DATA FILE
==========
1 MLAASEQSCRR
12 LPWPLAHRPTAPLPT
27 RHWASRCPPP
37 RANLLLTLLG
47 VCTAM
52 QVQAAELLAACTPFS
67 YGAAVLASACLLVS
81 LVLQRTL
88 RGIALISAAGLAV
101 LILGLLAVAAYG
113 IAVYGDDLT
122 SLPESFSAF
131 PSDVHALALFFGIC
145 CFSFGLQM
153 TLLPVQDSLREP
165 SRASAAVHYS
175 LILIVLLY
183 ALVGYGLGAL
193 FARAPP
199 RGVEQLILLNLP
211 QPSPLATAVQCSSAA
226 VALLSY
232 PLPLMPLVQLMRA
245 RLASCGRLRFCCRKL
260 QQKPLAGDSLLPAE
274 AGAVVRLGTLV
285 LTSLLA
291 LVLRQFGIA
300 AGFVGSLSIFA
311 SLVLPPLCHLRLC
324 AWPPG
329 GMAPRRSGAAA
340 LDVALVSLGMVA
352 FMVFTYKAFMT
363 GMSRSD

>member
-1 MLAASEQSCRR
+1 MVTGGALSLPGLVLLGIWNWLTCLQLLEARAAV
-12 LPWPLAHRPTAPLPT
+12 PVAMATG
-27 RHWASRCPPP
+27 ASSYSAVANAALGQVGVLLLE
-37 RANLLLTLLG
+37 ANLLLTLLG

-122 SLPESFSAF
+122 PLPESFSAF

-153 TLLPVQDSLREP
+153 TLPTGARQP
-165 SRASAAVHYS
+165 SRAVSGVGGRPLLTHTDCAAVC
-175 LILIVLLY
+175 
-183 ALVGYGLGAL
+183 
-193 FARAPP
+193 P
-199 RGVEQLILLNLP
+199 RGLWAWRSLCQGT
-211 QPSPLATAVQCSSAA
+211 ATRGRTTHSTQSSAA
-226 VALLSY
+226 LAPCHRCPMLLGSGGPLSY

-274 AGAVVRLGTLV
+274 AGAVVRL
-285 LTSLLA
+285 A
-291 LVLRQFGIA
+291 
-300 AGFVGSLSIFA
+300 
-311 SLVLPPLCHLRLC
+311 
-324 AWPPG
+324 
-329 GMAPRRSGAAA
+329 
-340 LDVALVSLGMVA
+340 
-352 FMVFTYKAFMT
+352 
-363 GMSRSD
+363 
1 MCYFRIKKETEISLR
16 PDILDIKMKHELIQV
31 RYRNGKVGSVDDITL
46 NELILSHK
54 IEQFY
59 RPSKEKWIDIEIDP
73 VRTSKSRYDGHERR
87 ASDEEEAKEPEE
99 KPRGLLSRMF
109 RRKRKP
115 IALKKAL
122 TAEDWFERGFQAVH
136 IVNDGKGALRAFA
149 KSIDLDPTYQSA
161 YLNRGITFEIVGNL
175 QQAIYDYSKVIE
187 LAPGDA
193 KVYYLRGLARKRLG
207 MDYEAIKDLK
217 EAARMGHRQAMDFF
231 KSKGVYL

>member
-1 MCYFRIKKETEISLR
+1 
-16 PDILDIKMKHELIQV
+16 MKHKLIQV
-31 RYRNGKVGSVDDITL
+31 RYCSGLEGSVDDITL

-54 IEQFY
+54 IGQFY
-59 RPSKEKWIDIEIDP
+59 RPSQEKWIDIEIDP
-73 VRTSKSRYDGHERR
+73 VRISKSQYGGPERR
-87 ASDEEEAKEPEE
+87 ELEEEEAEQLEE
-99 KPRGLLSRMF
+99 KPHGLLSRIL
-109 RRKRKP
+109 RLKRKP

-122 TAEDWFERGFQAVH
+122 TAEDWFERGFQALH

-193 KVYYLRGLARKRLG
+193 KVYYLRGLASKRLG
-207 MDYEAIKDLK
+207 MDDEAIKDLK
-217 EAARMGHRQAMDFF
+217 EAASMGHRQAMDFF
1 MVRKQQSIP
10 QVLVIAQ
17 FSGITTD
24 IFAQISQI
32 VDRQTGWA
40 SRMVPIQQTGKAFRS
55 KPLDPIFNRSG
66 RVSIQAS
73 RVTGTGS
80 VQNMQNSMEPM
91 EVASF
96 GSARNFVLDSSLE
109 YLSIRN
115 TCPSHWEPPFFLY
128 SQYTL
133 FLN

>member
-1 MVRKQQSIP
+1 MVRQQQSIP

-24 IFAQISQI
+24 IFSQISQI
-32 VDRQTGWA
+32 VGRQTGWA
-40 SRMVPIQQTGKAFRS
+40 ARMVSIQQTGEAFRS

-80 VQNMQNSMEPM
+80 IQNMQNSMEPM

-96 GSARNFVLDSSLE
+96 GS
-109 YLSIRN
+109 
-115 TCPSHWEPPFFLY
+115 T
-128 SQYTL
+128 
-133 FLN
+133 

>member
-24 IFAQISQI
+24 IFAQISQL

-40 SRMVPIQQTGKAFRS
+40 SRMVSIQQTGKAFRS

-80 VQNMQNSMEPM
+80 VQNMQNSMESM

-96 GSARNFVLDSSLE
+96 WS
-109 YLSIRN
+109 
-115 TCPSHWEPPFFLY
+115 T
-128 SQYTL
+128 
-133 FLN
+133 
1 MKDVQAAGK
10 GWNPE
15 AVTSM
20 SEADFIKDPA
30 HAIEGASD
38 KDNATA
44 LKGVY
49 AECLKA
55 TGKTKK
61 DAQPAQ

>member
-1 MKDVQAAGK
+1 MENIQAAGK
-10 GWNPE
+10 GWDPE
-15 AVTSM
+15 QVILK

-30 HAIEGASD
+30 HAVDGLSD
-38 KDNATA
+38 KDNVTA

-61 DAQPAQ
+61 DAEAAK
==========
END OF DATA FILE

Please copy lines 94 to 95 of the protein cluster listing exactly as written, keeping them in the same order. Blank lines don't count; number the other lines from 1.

122 TAEDWFERGFQAVH
136 IVNDGKGALRAFA